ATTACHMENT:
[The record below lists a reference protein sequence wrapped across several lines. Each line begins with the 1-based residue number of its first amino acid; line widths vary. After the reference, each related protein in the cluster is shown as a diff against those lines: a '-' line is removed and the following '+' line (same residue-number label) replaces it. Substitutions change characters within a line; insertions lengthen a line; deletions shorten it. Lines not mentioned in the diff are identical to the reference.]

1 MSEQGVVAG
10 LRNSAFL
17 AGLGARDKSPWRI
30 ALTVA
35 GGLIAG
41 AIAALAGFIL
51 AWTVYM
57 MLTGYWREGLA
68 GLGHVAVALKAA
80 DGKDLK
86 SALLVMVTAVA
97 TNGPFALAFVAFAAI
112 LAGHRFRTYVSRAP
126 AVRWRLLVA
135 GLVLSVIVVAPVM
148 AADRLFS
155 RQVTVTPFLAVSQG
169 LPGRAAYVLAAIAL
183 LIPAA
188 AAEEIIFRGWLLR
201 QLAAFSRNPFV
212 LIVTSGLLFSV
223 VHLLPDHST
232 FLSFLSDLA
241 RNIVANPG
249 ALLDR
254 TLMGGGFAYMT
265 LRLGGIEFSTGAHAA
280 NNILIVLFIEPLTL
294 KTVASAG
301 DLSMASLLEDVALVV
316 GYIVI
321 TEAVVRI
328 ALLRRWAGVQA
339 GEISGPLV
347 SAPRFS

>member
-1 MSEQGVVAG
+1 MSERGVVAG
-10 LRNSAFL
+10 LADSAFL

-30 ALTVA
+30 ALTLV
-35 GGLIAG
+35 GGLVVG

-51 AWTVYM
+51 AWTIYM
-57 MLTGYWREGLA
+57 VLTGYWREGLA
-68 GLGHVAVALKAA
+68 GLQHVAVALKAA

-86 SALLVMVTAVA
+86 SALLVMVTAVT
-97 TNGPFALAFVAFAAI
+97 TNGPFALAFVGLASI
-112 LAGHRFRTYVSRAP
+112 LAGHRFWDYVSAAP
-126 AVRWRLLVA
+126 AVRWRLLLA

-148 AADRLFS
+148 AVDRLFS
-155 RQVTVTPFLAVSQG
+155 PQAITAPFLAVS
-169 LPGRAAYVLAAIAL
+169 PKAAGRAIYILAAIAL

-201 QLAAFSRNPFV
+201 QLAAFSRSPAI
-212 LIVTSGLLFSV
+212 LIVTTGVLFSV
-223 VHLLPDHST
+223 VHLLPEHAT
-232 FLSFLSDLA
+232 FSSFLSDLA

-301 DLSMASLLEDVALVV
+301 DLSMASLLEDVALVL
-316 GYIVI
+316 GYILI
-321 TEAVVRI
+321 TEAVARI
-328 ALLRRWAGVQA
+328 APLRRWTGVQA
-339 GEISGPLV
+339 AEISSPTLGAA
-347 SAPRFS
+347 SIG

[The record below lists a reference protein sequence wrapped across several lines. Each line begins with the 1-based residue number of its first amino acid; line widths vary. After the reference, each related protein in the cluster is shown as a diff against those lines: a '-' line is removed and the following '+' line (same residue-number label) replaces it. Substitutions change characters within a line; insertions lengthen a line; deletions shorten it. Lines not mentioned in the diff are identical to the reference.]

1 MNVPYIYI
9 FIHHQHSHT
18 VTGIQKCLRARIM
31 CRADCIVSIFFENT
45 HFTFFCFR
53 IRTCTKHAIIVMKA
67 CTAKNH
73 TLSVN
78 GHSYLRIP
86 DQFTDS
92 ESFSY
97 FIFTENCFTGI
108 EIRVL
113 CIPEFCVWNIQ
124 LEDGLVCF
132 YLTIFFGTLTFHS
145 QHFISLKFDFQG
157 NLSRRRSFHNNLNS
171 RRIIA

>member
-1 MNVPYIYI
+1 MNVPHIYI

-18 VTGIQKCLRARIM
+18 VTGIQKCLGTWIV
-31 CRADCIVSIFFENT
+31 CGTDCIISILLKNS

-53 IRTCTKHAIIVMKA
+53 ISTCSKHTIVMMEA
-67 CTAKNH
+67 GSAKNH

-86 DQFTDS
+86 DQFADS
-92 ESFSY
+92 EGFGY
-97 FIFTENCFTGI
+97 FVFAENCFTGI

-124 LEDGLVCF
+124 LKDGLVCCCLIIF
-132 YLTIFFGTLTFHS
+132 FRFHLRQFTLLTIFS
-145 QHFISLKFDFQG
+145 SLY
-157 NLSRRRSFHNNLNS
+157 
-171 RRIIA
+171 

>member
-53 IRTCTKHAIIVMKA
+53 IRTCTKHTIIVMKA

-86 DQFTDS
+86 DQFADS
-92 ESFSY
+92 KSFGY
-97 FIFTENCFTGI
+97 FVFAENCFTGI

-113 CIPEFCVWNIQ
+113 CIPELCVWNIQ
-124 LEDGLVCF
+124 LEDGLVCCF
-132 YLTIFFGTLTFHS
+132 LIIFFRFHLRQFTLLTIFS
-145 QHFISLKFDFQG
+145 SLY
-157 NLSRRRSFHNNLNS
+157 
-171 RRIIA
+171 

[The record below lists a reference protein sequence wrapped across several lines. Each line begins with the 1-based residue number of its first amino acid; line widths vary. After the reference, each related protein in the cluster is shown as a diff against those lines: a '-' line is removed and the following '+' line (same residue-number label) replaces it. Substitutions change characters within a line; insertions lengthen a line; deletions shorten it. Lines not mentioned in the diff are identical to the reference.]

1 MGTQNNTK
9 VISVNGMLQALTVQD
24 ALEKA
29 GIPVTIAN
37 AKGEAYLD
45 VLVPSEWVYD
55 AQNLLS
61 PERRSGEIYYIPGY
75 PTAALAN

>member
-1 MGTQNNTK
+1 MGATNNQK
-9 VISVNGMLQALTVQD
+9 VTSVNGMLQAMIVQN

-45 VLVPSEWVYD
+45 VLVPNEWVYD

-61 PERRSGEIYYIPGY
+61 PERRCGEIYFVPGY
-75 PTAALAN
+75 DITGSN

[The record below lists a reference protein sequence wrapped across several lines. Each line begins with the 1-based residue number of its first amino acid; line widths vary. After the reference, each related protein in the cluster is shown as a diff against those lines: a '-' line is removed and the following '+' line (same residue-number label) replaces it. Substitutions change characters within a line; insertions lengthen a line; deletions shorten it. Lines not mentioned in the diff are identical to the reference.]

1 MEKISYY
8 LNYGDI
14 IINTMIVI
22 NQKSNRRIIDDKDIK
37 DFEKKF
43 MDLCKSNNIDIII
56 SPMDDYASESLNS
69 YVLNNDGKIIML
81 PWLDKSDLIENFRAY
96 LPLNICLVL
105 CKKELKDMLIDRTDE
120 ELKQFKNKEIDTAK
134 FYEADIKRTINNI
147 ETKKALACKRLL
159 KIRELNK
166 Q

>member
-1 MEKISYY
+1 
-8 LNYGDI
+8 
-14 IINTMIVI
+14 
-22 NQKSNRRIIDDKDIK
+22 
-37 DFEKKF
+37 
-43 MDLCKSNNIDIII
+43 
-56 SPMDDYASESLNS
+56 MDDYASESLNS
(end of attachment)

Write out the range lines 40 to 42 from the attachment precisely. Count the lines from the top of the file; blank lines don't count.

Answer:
+1 MSERGVVAG
-10 LRNSAFL
+10 LADSAFL